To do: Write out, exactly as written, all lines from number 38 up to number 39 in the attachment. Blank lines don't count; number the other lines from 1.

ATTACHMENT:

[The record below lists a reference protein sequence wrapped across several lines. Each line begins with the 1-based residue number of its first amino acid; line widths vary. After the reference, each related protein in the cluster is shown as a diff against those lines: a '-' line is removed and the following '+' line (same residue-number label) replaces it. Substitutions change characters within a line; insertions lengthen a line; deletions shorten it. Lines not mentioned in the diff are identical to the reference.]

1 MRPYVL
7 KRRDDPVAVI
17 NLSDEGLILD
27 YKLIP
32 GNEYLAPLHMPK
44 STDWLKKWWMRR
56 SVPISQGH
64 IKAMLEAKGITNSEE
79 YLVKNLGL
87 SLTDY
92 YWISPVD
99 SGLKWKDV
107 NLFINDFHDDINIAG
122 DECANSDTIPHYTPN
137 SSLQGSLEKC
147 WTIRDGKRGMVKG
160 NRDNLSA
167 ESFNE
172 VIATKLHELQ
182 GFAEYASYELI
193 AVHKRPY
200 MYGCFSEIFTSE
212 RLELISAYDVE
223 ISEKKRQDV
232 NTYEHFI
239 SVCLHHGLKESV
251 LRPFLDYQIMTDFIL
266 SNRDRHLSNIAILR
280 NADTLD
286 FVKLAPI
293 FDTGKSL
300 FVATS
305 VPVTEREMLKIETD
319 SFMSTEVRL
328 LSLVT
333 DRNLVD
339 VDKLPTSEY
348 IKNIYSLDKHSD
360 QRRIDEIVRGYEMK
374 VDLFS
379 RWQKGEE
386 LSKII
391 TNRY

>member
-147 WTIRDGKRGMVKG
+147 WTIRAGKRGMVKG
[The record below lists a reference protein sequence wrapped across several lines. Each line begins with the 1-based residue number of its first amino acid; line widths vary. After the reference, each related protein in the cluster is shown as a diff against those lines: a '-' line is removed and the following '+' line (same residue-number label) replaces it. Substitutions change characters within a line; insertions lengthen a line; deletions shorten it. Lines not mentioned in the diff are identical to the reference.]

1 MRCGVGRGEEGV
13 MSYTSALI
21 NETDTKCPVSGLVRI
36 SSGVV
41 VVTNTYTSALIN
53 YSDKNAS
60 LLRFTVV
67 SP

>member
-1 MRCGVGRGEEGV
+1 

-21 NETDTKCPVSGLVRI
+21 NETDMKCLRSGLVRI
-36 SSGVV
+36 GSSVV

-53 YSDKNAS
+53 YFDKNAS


339 VDKLPTSEY
348 IKNIYSLDKHSD